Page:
Run, walk for kids’ center
- Published: June 4, 2009
Most daycare centers raise their rates from 3 to 5 percent a year, according to Marlin Newell, director of the Community Children’s Center of Yellow Springs. But even in these trying economic times, the Children’s Center, which has raised rates only twice in the past five years, has decided against increasing fees.
“We want Yellow Springs and the surrounding area to have high-quality, affordable day care,” Newell said in an interview last week.
But the recession has impacted the center. Most noticeably, the United Way’s annual donation of about $41,000 dropped to $30,000 this year after that campaign failed to meet its annual goal, so the center is struggling to find ways to fill the gap in its $400,000 annual budget.
Consequently, this year’s Yellow Springs Street Fair 5K Fun Run fundraiser is taking on special importance. The event, the third annual to benefit the center, aims to raise several thousand for the cause, according to organizer Margie Clonch. More runners are welcome, as are walkers of every variety, including parents with strollers, elders with walkers or anyone else who wants to support the center. Volunteers are also needed.
The event begins at 9 a.m. on Saturday, June 13, at the Antioch Theater on Corry Street. Runners will head north on the bike path through downtown Yellow Springs toward Ellis Pond, then turn around before ending back at the theater. Yoga Springs will offer participants cool-down stretches after the race at about 10 a.m. on the stage at Bryan Center. Soon after, the Corn Daddies will entertain and winners will be announced at 11.
Sponsors of the event are the Yellow Springs Chamber of Commerce, Antioch University, Peach’s Grill, Ha Ha Pizza, AC Service, McGohan Brabender and the Dayton Dragons.
Registration is $20, and forms may be downloaded from the Chamber Web site, www.yellowspringsohio.org/street-fair.html. For information, contact the center at 767-7236 or Clonch at 768-5036.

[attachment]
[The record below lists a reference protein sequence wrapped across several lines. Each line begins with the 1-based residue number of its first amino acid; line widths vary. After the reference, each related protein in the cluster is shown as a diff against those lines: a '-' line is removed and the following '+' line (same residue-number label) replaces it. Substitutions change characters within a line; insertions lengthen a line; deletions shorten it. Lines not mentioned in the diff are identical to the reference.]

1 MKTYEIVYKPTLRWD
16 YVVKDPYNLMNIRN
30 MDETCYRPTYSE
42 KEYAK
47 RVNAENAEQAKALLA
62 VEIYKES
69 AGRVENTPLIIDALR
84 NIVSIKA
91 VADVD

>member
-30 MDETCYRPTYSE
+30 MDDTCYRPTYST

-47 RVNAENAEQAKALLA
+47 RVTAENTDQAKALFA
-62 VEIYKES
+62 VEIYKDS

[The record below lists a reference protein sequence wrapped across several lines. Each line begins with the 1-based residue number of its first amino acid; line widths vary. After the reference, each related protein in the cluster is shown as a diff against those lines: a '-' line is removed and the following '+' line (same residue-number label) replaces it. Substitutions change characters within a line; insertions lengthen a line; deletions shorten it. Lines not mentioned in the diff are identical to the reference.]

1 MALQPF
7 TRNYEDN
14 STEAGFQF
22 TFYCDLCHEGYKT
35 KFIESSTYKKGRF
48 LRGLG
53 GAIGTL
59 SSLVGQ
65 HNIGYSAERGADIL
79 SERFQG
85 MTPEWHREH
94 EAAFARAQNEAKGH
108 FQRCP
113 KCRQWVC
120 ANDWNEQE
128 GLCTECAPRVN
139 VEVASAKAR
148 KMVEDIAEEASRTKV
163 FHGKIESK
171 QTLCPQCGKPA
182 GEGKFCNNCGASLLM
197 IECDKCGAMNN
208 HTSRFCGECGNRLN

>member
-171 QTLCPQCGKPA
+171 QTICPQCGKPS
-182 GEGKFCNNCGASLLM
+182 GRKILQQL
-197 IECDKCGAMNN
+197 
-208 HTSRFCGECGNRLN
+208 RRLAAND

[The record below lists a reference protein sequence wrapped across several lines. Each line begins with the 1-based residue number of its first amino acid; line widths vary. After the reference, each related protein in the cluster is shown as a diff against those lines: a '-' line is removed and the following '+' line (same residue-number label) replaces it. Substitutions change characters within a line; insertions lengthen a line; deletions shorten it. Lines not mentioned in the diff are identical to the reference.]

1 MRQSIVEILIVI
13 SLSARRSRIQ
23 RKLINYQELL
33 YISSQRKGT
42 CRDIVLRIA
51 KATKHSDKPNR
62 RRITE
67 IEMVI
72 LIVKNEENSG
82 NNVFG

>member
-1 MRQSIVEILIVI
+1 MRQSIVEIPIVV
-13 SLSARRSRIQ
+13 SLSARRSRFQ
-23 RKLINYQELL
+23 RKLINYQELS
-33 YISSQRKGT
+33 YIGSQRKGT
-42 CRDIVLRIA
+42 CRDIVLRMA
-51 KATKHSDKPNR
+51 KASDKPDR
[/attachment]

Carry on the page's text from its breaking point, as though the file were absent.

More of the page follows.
The center is in ways other than financial doing well, Newell said. It’s enjoying an increase in the number of children served, up to 72 children from recent enrollments in the 60s.
“There’s been a steady climb in enrollment,” Newell said. “We have new families in town.”
But to serve those children, the center needs to tend to its aging building, and to do that, it is launching a capital campaign. The building’s needs include replacing three of its five furnaces. The furnaces malfunctioned last winter and the “gas bill fluctuated wildly,” Newell said.
The center also needs new fencing, since the old fence is rusted, and a licensing specialist recommended that the floor tiles, which are cracking, should be removed. Future needs include replacing the roof on the center’s south side.
The estimated total cost of repairs is about $90,000, according to Newell. While the Morgan Family Foundation has kicked in $15,000, the Yellow Springs Community Foundation has contributed $10,000 and the Vernay Foundation donated its remaining balance of $38,000 when the foundation shut down last year, there is still a significant shortfall.
A dedicated runner, Clonch has for years thought that the Yellow Springs Street Fair and a 5K run fundraiser were a natural combination. Area runners attend 5K races almost every weekend in good weather, she said, and would surely enjoy attending the street fair after they finish their race. And the street fair benefits from having more participants.
As to the beneficiary of the event, Clonch didn’t have to think hard. Even though her two sons are mainly grown, she still feels loyal to the Children’s Center as the daycare and after-school center where, as a single parent, she knew they received high quality care and caring attention.
“I never had to worry about them there,” she said. “It was a good, stable place where they also had fun, going to the Glen or to the pool. Some of their best memories are of times they spent at the Children’s Center.”
Begun more than 60 years ago on land donated by the Vernet family, the Community Children’s Center was launched by villagers who saw a need for quality local day care for young children. The center, which cares for children aged 18 months through 10 years old, uses a play-based philosophy with a wide variety of “open-ended materials and experiences,” according to a center brochure. Activities are presented to children with a focus on process rather than an expectation from an adult for a “finished or correct product,” the brochure says, saying the center strives to create a homelike atmosphere for children.
The center recently was pleased to find out that it will receive a single star rating from the Step Up to Quality program of the Job and Farm Services, a new effort to identify childcare centers with excellent staff and programs. The award is linked to the center’s programming quality and the educational level of its staff and administrators, Newell said.
In her 20th year at the center, Newell began as a teaching aide in the toddler program before she became a program teacher, and then the director five years ago.
Current Children’s Center board members are Lara Bentley, Matt Grushon, Brian Keller, Kathleen Moore, Norm Glismann, Wendy Shemano, Lisa Spar, Lorrie Sparrow and Terri Thompson.